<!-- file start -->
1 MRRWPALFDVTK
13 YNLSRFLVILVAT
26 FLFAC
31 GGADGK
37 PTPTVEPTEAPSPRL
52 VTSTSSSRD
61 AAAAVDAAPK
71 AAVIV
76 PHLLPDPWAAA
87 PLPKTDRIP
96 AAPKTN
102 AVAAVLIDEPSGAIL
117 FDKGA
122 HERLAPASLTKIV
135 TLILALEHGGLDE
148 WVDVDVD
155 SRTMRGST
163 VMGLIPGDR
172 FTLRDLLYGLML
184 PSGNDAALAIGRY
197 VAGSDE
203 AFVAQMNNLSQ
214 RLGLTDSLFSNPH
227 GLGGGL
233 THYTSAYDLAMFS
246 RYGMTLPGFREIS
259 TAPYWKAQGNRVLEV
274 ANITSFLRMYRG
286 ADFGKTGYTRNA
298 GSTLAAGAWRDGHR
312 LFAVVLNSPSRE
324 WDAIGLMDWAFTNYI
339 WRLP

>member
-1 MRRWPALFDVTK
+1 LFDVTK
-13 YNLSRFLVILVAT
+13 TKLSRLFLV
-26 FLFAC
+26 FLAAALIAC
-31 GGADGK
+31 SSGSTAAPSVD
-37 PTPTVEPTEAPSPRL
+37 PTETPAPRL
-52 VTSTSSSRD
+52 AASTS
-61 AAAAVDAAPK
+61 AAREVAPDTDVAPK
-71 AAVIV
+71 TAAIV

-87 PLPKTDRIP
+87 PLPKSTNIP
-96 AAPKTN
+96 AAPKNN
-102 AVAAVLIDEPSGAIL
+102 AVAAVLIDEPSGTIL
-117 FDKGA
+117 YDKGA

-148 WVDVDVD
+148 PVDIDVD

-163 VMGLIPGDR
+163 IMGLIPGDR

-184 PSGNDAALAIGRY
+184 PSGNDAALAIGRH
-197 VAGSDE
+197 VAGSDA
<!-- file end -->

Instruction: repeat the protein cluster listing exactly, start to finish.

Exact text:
1 MRRWPALFDVTK
13 YNLSRFLVILVAT
26 FLFAC
31 GGADGK
37 PTPTVEPTEAPSPRL
52 VTSTSSSRD
61 AAAAVDAAPK
71 AAVIV
76 PHLLPDPWAAA
87 PLPKTDRIP
96 AAPKTN
102 AVAAVLIDEPSGAIL
117 FDKGA
122 HERLAPASLTKIV
135 TLILALEHGGLDE
148 WVDVDVD
155 SRTMRGST
163 VMGLIPGDR
172 FTLRDLLYGLML
184 PSGNDAALAIGRY
197 VAGSDE
203 AFVAQMNNLSQ
214 RLGLTDSLFSNPH
227 GLGGGL
233 THYTSAYDLAMFS
246 RYGMTLPGFREIS
259 TAPYWKAQGNRVLEV
274 ANITSFLRMYRG
286 ADFGKTGYTRNA
298 GSTLAAGAWRDGHR
312 LFAVVLNSPSRE
324 WDAIGLMDWAFTNYI
339 WRLP

>member
-1 MRRWPALFDVTK
+1 LFDVTK
-13 YNLSRFLVILVAT
+13 TKLSRLFLV
-26 FLFAC
+26 FLAAALIAC
-31 GGADGK
+31 SSGSTAAPSVD
-37 PTPTVEPTEAPSPRL
+37 PTETPAPRL
-52 VTSTSSSRD
+52 AASTS
-61 AAAAVDAAPK
+61 AAREVAPDTDVAPK
-71 AAVIV
+71 TAAIV

-87 PLPKTDRIP
+87 PLPKSTNIP
-96 AAPKTN
+96 AAPKNN
-102 AVAAVLIDEPSGAIL
+102 AVAAVLIDEPSGTIL
-117 FDKGA
+117 YDKGA

-148 WVDVDVD
+148 PVDIDVD

-163 VMGLIPGDR
+163 IMGLIPGDR

-184 PSGNDAALAIGRY
+184 PSGNDAALAIGRH
-197 VAGSDE
+197 VAGSDA